First Round of Drug Abuse
Steven first experienced mind-altering substances when he was in the sixth grade—he started drinking and smoking weed. He grew up in a nice suburb of LA. He was smart, but didn’t apply himself in school, and he was always drawn to the wrong crowd.
In high school, Steven was introduced to harder drugs, like Cocaine and Methamphetamine. When he tried Meth, he knew there was an attraction there even then. He struggled with Attention Deficit Disorder and the Meth seemed to help him mellow out.
In high school, Meth was mostly a weekend activity for Steven, but after he graduated, his use started to get out of hand. With no real future plans or college aspirations, he started to use Meth on a daily basis. He lost a lot of weight and his family became concerned, but he wasn’t ready to admit he had a problem.
Eventually, he decided to completely change his life, thinking that his surroundings and friends might be part of his excessive drug use; he joined the Marine Corps when he was twenty years old.
Meth Addiction Lingers in the Background
In the Marine Corps, Steven was able to stay away from Meth and actually give some attention to his life. He got married, started a family, and went to college. He had never addressed his addiction problem before, though, and it was lingering in the background.
For a while, he was a disabled vet and he moved back to the town he was from and started doing IT work. Unfortunately, in the old community, an old habit came out of the shadows, and he started regularly using Meth again.
This time, he tried to move away from it and went to Arizona with his family, but his addiction followed him.
Addiction Peaks and Everything Falls Apart
For a long time, Steven had justified his drug use—he was holding down a great job and supporting his family. The picture looked fine from the outside: nice house, kids in private school, wife stays at home. In the inside, though, he felt empty and out of control.
Eventually he was arrested and charged for drugs and he lost his job, which required a clean record. This is when everything started to fall apart. Without the job to keep him focused, he started using Meth all the time. He experienced a lot of drug induced psychosis, often staying up for days at a time.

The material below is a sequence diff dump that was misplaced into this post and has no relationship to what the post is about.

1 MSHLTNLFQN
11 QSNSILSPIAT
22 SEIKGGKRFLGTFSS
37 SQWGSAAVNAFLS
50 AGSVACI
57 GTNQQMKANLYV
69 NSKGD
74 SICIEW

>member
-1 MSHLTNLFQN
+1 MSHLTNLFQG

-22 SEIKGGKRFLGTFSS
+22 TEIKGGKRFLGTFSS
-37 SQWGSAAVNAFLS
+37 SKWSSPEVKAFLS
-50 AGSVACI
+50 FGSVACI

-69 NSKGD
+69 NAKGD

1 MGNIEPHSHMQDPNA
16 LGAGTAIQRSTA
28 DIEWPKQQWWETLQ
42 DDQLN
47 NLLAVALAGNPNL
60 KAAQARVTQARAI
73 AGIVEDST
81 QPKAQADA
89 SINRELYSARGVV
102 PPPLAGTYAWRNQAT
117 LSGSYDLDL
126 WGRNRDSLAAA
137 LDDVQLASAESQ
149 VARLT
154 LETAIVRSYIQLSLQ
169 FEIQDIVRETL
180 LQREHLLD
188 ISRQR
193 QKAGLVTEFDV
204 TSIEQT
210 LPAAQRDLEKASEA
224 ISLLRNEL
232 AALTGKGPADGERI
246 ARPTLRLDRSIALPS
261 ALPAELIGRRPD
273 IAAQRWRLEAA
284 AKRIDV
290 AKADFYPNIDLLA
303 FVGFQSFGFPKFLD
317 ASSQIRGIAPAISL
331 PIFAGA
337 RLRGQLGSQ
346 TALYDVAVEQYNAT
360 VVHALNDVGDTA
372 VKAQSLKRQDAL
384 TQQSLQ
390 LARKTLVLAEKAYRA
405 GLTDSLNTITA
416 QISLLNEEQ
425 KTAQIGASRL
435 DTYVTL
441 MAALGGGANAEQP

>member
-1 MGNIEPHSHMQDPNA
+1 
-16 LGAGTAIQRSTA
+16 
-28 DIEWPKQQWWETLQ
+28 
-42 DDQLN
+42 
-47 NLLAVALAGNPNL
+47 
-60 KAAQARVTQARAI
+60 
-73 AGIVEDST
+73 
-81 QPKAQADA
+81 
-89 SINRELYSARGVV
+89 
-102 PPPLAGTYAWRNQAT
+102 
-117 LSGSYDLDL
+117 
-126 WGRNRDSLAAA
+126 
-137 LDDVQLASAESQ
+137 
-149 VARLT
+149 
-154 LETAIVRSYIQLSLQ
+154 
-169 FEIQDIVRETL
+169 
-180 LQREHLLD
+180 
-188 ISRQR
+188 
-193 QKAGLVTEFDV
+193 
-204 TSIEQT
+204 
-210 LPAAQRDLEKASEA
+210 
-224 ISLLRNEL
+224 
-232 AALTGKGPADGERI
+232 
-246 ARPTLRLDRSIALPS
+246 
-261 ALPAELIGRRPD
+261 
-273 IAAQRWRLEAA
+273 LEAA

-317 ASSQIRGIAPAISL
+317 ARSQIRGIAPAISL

His family tried to intervene, but he didn’t want to get help. His wife had to work to take care of the kids, and they moved to a smaller house. In a drug-induced haze, Steven decided to start robbing buildings of their copper wire and sell it to make money. This only made things worse, because it resulted in burglary charges and the possibility decades in prison. But every time he was released from jail, he would just go back out and do it all again.
He lost everything. His wife had to get an order of protection against him. Even then, his mom reached out and tried to get him help, but he still refused.
Rock Bottom and Choosing Rehab
Steven received divorce papers and court paperwork that said he wasn’t allowed to even see his kids anymore. This was the last straw for him. He was at rock bottom, couldn’t keep a job, couldn’t stop robbing and using drugs, getting a divorce, and couldn’t even see his kids anymore. He wanted to change, and he finally decided to go to rehab.
In rehab, Steven learned a lot of new tools, worked the program, and got clean off drugs.
While he was starting to clean up and see clearly again, he was still facing prison time and a lot of damage in his personal life. So, upon getting out of rehab, the judge gave him an amazing deal of 2.5 years. When he got out of prison, he started the slow and arduous work of rebuilding his life.
Rebuilding Life in Recovery from Addiction
He had to start from the bottom, working at McDonald’s and digging ditches. He struggled through work like this for years, slowly addressing the damage he did during his addiction. He had destroyed so many relationships along the way that he now had to earn back.
It took years for Steven to finally convince his wife to let him see his kids again. After a lot of hard work and time, he is working in IT again. He can see his children without supervision. He knows, though, that he owes the opportunity to start again to rehab and that first decision to get help.
Despite all of the destruction that addiction caused, Steven loves his life now. He remained clean and is routinely going to meetings, helping others. Thanks to recovery, he has good life now and makes a difference in the community.
If you are struggling with Meth addiction and you want a second chance, you can do it too. Call (866) 578-7471 to talk to someone who will listen to your own story and help you find the support you need.